GROPIUS. Sigfried Giedion: WALTER GROPIUS, WORK AND TEAMWORK. Reinhold, 1954. Herbert Bayer binding and Jacket Design.

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Sigfried Giedion, Herbert Bayer [Designer]

[Walter Gropius/Bauhuas] Sigfried Giedion: WALTER GROPIUS WORK AND TEAMWORK. New York: Reinhold, 1954. First edition. Quarto. Black embossed cloth decorated in blue and white. Photo illustrated dust jacket. 250 pp. 317 black and white illustrations. Frontispiece by Hans Namuth. Dust jacket and binding design by Herbert Bayer. Jacket lightly worn to edges with a few tiny chips. Spine heel shows evidence of label removal, but no apparent ex libris evidence.  Textblock lightly thumbed, but a very good or better copy in a very good or better dust jacket.

7.5 x 10 hardcover book with 250 pages and 317 finely-printed black and white photographs, plans, drawings, models, etc. black and white photo portrait frontispiece by Hans Namuth. Also includes biographical outline; list of works 1906-1953; a thorough bibliography of Gropius' publications and works about him; and a comprehensive index. Giedion pays tribute to the creative genius of Gropius on his being awarded the first Sao Paulo Prize for Architecture for his work as innovator and educator during the past half-century. Chapters on his background, heritage and personality, appreciations by Mies van der Rohe and Le Corbusier, and eleven chapters on his life and work. [Freitag 4885; Sharp p.54 (citing British edition); Karpel B1229.]

Comprehensive study of the Bauhaus master by Sigfried Giedion (1888 – 1968) the Bohemian-born Swiss historian and architecture critic. His ideas and books, Space, Time and Architecture, and Mechanization Takes Command, had an important conceptual influence on the members of the Independent Group at the Institute of Contemporary Arts in the 1950s era. He was the first secretary-general of the Congrès International d'Architecture Moderne [CIAM]. He has also taught at the Massachusetts Institute of Technology and Harvard University. He was a cool dude and knew everybody.

American industrial, cultural and educational ambassadors were eager to embrace the refugees fleeing the coming storm in Europe. Joseph Hudnut invited Walter Gropius to join the Harvard Graduate School of Design, the Association of Arts and Industries financed the New Bauahuas in Chicago under Moholy-Nagy, Josef and Anni Albers helped developed the experimental teachings at Black Mountain College in Asheville, North Carolina, Mies van der Rohe assumed leadership of the Architecture program at the Armour Institute, Illinois Institute of Technology, and Alfred Barr and the Museum of Modern Art hosted art, architecture and design exhibitions devoted to the Bauhaus ideas.

The underlying idea Bauhaus formulated by Gropius, was to create a new unity of crafts, art and technology. The intention was to offer the right environment for the realization of the Gesamtkunstwerk [total work of art]. To achieve this goal, students needed a school with an interdisciplinary and international orientation. The Bauhaus curriculum offered a unique combination of research, teaching and practice that was unequalled by rival academies and schools of applied art. This educational paradigm was widely embraced by institutions in the United States trying to emerge from the depths of the Great Depression.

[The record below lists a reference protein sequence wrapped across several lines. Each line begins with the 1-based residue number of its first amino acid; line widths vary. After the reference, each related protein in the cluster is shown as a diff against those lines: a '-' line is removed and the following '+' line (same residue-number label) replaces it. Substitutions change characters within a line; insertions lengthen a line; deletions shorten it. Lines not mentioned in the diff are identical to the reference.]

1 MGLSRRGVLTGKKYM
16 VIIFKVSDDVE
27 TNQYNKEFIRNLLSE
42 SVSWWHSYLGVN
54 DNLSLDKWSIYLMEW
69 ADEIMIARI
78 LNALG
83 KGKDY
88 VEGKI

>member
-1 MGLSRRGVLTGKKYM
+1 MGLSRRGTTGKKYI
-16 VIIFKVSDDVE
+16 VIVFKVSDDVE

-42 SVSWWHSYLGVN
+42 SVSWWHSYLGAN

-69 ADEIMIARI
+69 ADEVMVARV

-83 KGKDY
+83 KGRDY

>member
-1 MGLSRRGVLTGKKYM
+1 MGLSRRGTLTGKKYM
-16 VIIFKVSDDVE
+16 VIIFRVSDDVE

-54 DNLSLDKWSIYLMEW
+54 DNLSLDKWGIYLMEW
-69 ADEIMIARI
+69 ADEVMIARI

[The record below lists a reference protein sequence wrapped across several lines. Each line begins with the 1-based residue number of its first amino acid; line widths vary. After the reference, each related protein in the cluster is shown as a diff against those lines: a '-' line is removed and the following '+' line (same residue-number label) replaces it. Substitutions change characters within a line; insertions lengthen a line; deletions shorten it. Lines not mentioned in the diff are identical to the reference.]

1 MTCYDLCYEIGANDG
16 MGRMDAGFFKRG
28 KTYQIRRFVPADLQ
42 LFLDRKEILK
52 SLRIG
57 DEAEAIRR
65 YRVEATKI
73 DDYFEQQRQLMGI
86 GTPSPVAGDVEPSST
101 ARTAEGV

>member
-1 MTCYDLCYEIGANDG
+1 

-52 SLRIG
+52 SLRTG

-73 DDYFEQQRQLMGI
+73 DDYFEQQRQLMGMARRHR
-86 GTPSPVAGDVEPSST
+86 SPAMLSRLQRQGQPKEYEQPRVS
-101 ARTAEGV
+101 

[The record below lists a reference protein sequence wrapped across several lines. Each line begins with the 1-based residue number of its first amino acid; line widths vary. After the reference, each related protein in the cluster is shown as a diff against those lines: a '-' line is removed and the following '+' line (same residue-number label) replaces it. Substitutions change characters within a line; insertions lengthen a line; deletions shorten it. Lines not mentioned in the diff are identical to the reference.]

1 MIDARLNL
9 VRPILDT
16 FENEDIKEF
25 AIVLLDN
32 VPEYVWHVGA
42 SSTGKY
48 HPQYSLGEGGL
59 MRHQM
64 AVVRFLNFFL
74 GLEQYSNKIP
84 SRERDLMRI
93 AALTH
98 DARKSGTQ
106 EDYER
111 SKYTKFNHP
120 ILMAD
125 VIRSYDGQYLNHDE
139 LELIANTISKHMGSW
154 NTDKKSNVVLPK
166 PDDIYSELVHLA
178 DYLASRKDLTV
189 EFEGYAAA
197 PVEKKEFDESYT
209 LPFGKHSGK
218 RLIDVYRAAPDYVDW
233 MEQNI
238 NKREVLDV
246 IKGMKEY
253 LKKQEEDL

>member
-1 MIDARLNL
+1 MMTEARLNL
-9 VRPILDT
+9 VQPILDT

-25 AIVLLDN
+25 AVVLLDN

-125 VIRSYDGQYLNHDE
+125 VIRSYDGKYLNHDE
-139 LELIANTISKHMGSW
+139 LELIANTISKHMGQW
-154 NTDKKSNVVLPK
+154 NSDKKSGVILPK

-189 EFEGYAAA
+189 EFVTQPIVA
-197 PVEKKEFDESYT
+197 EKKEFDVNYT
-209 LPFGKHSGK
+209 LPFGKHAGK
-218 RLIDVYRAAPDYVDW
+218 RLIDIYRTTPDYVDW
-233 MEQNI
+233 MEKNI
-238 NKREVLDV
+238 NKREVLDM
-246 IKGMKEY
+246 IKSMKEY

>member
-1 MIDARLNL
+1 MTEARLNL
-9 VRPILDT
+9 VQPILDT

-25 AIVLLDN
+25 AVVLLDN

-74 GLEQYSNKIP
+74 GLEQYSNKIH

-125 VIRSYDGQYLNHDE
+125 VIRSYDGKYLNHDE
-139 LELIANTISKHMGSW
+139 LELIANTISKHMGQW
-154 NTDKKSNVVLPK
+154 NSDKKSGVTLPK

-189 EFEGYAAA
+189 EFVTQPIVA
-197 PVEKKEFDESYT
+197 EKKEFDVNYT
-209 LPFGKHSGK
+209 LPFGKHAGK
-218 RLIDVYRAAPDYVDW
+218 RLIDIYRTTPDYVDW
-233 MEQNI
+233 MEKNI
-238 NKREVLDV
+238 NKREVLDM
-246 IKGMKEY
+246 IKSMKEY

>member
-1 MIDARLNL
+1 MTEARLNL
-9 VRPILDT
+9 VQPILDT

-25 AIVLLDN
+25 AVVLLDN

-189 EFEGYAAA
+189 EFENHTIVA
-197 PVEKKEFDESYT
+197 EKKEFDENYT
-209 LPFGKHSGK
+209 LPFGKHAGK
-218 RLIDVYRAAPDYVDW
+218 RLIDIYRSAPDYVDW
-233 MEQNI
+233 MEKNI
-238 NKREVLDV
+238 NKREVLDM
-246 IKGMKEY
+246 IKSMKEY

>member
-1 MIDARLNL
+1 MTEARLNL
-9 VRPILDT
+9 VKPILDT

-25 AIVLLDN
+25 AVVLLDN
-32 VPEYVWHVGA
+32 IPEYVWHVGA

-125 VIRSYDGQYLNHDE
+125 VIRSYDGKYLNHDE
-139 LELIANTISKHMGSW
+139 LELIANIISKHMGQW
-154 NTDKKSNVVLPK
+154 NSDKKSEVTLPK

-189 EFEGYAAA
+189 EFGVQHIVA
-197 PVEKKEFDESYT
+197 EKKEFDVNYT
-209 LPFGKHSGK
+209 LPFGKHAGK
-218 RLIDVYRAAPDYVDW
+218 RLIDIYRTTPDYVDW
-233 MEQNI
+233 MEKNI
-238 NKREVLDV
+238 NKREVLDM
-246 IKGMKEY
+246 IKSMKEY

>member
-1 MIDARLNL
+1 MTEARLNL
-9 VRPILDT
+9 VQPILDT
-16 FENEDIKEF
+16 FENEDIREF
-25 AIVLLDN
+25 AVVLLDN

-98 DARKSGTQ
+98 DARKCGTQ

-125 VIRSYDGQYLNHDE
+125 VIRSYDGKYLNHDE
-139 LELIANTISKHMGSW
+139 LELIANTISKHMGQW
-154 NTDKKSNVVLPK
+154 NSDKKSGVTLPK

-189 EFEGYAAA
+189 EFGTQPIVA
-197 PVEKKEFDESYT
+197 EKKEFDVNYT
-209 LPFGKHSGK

The Harvard Graduate School of Design is widely regarded as the cradle of American modern architecture. Professor Joseph Hudnut created the GSD by uniting the three formerly separate programs of architecture, landscape architecture, and city planning in 1935. He got rid of antique statuary, replaced mullioned windows with plate glass, and hired Walter Gropius to head the architecture program.

During his tenure at Harvard—from 1937 to 1952—Gropius oversaw the end of the academic French Beaux-Arts method of educating architects. Gropius’s philosophy placed an emphasis on industrial materials and technology, functionality, collaboration among different professions, and a complete rejection of historical precedent.

Assisted by Bauhaus colleague Marcel Breuer, Gropius educated a generation of architects who radically altered the landscape of postwar America, including Edward Larrabee Barnes, Garrett Eckbo, Lawrence Halprin, Dan Kiley, Philip Johnson, Eliot Noyes, I.M. Pei, Paul Rudolph, Edward Durell Stone, and many others.

Born and educated in Germany, Walter Gropius (1883-1969) belongs to the select group of architects that massively influenced the international development of modern architecture. As the founding director of the Bauhaus, Gropius made inestimable contributions to his field, to the point that knowing his work is crucial to understanding Modernism. His early buildings, such Fagus Boot-Last Factory and the Bauhaus Building in Dessau, with their use of glass and industrial features, are still indispensable points of reference. After his emigration to the United States, he influenced the education of architects there and became, along with Mies van der Rohe, a leading proponent of the International Style.